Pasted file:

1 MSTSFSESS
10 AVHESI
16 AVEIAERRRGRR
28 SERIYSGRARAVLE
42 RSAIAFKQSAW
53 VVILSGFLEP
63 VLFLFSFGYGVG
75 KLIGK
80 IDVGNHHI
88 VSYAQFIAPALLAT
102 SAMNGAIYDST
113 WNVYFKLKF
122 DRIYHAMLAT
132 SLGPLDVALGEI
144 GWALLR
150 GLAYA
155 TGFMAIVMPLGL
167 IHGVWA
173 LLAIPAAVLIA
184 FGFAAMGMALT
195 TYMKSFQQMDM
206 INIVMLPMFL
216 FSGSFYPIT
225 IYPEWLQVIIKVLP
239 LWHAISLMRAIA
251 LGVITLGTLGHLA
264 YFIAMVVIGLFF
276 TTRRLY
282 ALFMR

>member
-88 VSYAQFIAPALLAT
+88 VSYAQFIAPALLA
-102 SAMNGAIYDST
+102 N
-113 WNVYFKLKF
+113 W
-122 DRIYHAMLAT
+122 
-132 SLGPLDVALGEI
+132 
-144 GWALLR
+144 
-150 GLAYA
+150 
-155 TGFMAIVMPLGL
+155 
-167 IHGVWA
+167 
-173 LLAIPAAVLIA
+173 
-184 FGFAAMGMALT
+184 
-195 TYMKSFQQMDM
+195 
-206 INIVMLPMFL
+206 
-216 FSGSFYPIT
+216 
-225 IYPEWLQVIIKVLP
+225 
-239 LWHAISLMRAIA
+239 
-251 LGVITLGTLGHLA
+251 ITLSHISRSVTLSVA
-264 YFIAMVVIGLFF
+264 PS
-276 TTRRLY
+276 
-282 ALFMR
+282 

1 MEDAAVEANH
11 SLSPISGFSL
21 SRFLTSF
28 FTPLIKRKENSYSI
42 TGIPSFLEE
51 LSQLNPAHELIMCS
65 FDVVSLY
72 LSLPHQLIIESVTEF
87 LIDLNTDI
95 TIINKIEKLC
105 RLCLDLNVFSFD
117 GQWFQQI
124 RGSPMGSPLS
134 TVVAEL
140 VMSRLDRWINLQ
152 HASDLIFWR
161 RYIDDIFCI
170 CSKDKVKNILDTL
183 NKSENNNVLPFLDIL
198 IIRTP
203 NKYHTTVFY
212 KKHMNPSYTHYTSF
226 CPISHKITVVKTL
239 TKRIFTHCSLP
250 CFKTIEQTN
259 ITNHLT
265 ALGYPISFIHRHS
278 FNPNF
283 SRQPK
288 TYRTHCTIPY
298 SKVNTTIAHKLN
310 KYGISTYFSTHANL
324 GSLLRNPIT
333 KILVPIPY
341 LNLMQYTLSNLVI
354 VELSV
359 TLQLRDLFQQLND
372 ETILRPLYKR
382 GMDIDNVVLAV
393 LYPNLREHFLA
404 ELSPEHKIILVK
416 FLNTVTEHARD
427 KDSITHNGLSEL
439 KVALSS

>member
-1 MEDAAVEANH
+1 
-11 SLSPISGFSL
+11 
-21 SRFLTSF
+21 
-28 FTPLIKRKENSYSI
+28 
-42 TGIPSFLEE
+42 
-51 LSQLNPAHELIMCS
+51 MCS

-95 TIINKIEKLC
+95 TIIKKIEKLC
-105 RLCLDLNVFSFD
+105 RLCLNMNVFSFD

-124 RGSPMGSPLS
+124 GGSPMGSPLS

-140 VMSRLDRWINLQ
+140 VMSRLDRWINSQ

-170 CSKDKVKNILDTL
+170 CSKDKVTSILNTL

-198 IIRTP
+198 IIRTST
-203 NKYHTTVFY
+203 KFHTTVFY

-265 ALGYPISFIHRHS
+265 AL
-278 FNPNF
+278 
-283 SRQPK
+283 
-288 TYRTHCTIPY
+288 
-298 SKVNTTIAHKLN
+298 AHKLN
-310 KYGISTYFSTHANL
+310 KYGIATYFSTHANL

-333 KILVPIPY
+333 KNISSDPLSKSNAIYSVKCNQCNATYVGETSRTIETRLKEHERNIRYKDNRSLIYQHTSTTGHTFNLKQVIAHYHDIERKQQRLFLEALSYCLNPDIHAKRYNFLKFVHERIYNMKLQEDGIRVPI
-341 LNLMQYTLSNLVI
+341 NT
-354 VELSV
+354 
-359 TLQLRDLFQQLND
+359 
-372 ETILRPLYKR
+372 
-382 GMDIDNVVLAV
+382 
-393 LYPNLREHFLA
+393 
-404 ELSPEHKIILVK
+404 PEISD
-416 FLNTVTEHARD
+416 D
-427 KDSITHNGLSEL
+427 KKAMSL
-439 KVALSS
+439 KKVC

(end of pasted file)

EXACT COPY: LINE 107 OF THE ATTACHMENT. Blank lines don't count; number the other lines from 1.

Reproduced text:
359 TLQLRDLFQQLND